There is clear evidence that vaping causes harm and is associated with the uptake of smoking in adolescents. The most comprehensive analysis of the health impacts of e-cigarettes published to date shows e-cigarette users are three times as likely as non-users to take up smoking, supportive of a “gateway effect”. It also found that e-cigarettes cause direct health harms, including poisoning, seizures, burns and lung disease
Are e-cigarettes legal in NSW?
E-cigarettes that do not contain nicotine are legal in NSW for adults (aged 18 and older) to buy and use.
From 1 October 2021, e-cigarettes and e-liquids containing nicotine are a prescription only medicine. This means pharmacists in community pharmacies can supply e-liquids and e-cigarettes (containing nicotine) to their customers (18 years and over) if they have a valid prescription from a doctor. For retailers other than pharmacies it is illegal to sell e-liquids and e-cigarettes that contain nicotine, including online sales.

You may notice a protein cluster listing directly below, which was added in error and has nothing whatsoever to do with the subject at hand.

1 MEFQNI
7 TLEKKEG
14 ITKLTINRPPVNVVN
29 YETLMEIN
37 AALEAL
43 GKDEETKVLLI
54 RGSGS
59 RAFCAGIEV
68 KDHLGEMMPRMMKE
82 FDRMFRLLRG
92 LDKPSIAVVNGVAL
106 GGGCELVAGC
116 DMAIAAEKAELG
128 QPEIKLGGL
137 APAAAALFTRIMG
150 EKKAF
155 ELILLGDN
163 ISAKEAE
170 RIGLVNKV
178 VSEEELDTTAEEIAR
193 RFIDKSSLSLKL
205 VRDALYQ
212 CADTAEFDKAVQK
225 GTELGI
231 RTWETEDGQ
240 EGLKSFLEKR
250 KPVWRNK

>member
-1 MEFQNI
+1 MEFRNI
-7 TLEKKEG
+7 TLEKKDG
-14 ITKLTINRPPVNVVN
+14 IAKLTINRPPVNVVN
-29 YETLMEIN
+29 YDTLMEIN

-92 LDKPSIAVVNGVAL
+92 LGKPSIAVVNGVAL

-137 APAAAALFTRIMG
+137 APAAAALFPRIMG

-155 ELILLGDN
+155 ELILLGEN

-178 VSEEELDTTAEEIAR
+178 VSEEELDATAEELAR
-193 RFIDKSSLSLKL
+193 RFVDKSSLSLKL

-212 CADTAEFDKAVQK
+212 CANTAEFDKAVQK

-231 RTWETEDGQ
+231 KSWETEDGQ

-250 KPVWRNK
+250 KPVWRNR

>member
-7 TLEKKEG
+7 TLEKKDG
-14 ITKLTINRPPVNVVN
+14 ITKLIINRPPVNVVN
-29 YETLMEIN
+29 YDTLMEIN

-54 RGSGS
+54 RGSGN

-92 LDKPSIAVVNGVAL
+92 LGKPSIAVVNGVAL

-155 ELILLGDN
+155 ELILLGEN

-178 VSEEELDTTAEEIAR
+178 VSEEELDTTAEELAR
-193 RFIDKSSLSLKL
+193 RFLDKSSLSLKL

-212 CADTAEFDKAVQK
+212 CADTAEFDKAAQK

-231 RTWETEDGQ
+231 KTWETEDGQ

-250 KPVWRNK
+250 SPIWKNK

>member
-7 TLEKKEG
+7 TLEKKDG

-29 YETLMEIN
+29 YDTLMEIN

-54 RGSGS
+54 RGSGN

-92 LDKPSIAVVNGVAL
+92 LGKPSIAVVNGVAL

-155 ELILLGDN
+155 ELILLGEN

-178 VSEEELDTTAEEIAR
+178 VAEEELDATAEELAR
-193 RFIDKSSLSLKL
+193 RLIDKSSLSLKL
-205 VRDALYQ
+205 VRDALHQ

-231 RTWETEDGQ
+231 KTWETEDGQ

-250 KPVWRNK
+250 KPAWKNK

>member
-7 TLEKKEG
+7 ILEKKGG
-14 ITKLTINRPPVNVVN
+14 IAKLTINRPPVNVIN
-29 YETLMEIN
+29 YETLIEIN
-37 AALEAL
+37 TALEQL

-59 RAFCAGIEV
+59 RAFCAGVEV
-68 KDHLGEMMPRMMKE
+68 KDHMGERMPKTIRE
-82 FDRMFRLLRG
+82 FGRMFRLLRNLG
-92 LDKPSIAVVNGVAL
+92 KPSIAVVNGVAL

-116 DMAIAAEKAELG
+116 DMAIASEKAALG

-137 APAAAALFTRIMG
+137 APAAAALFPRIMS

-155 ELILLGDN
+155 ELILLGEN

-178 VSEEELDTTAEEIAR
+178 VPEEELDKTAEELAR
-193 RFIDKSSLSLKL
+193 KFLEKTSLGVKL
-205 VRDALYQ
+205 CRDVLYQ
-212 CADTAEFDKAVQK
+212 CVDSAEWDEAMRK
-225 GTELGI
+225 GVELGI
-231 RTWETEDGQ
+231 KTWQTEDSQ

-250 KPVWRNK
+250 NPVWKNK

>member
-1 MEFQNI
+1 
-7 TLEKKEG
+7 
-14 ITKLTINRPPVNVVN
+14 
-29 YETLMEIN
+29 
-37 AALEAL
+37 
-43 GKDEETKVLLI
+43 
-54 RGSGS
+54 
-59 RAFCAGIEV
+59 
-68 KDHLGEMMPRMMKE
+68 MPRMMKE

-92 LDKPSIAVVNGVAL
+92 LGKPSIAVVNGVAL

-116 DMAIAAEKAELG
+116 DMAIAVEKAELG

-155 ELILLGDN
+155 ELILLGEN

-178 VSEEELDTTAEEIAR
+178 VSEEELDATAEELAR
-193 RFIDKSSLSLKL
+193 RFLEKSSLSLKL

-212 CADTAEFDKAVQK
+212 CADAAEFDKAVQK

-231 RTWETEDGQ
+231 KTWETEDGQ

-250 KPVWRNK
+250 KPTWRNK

The sale and use of e-cigarettes and e-liquids containing nicotine is illegal under the NSW Poisons and Therapeutic Goods Regulation 2008 without approval from the NSW Ministry of Health.
The following regulations also apply to e-cigarettes in NSW:
- The sale of e-cigarettes to minors under the age of 18 is banned
- E-cigarette advertising and in-store promotions, including displays, are banned
- The use of e-cigarettes in cars with minors under the age of 16 years is banned
- Businesses wanting to sell e-cigarettes are required to register with the NSW Ministry of Health
- The use of e-cigarettes in indoor and outdoor areas where it is illegal to smoke tobacco products (e.g. in workplaces, on public transport, in restaurants, near children’s play equipment) is banned
Are e-cigarettes safe?
No, e-cigarettes are not safe and can cause harm.
While e-cigarettes are still relatively new and the long-term impacts still being researched, evidence of the short-term health effects are emerging. Identified risks of vaping include;